The apparatus of the invention also comprises a controller 56 for controlling the operation of the servo motors 42, 43. For supplying the desired information to the controller 56, there is provided a sensor for sensing the advancing speed of the stacks of documents as they move longitudinally along the conveyor toward the gate formed by the two guide rolls 21, 22. More particularly, in the illustrated embodiment, this sensor is in the form of an encoder 57 which is mounted on the ejector 15 so as to monitor the speed of the air cylinder. The output of the encoder 57 is delivered to the controller 56, which acts to control the speed of the two servo motors 42, 43 so that the peripheral speeds of the two guide rolls 21, 22 closely approximate of the speed of the moving stacks as they approach the gate. Such monitoring of the speed of the stacks is useful, since the speed may vary depending on the size of the stacks or the pressure delivered to the air cylinder.
During the operation of the apparatus, the air cylinder ejects the stacks S being formed first onto one conveyor 11 and then onto the other 12. With each ejection, the speed is sensed by the encoder 57, and the speed of the pair of guide rolls 21, 22 of the associated conveyor is adjusted so that the guide rolls have an initial peripheral speed which closely approximates the advancing speed of the stack approaching the gate.
To handle the full production capacity of the stacker, the ejector 15 is usually operated so that its advance speed, and thus the initial speed of the moving stack, is well above the delivery speed of the conveyor rollers 17. Also, the ejector 15 has a stroke length whereby when the ejector reaches its full forward position, the leading edge of the ejected stack S has just engaged the guide rolls 21, 22, although a short delay in reaching the guide rolls is acceptable. Stated in other words, the guide rolls 21, 22 are positioned so as to be longitudinally spaced from the full forward position of the ejector 15, a distance which closely approximates the longitudinal length of the stack of documents being processed. Thus the stack engages the guide rolls at or immediately after the moment the ejector withdraws, and the guide rolls are then driven via the servo motors 42, 43 so as to closely approximate the maximum advancing speed of the stack ejector 15 and thus the speed of the advancing stack.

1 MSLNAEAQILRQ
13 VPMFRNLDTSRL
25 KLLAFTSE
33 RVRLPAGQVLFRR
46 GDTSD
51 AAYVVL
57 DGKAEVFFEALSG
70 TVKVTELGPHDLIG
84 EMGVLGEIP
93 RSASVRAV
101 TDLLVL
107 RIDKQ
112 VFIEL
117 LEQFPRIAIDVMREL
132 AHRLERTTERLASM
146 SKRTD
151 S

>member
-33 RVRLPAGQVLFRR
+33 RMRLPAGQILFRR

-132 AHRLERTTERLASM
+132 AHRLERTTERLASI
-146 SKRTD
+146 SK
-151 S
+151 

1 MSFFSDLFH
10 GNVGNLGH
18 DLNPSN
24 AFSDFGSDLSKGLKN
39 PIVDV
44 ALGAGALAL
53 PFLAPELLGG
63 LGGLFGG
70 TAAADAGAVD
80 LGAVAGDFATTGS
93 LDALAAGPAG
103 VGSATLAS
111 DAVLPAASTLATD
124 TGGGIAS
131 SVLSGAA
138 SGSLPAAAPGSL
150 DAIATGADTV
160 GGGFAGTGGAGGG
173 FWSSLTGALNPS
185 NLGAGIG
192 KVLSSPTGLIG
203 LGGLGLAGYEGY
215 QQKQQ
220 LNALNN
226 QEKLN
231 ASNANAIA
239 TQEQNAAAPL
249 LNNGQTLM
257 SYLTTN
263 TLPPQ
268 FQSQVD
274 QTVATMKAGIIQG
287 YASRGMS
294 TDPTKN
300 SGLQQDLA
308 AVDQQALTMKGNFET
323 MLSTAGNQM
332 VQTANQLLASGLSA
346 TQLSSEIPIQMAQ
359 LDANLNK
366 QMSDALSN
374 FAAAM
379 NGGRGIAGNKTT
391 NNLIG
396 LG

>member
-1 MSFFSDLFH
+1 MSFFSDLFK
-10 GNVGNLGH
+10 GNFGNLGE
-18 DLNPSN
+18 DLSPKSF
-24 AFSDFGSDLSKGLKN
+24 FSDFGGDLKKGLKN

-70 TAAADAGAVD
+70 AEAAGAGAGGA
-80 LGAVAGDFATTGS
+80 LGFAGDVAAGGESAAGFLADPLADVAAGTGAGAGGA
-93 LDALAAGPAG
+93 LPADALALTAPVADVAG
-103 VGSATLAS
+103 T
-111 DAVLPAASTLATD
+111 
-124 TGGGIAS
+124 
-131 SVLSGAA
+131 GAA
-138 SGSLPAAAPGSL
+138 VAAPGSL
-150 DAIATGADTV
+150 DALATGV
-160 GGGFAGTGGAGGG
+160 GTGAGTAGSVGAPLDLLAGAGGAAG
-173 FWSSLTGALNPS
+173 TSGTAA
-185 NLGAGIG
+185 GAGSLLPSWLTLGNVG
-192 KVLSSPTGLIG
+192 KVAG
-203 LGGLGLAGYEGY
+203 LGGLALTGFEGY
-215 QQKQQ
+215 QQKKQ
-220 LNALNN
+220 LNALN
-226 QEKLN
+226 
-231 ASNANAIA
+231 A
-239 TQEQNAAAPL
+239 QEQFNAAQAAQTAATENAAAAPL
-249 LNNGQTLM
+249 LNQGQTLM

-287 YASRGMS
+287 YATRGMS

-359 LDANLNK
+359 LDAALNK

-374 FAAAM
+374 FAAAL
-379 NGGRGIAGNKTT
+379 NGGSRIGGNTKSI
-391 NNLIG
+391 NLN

The engagement of the leading edge of the stack with the rotating guide rolls 21, 22 acts to square the stack, both longitudinally and laterally. Also, the friction driven conveyor rollers 17 allow slippage of the rollers to match the speed of the stack.
Shortly after the stack has engaged the two guide rolls 21, 22, the beam of the photo sensor 52 is broken, causing it to issue a signal which causes the speed of the guide rolls 21, 22 to be reduced, to thereby decelerate the stack. Preferably, the reduced speed closely approximates the delivery speed of the conveyor, which as noted above, is set to match the infeed speed of the downstream processing equipment and is lower than the ejection speed of the stack. Thus the stack is decelerated to the lower speed of the delivery conveyor, as it passes between the guide rolls 21, 22 of the gate, and so that the integrity of the stack is maintained.
When the beam of the sensor 52 is re-established, indicating that the stack has passed completely through the guide rolls, the controller 56 signals the servo motors 42, 43 to resume their original high speed rotation, and the apparatus is then ready to receive the next stack.
Many modifications and other embodiments of the invention will come to mind to one skilled in the art to which this invention pertains having the benefit of the teachings presented in the foregoing descriptions and the associated drawings. Therefore, it is to be understood that the invention is not to be limited to the specific embodiments disclosed and that modifications and other embodiments are intended to be included within the scope of the appended claims. Although specific terms are employed herein, they are used in a generic and descriptive sense only and not for purposes of limitation.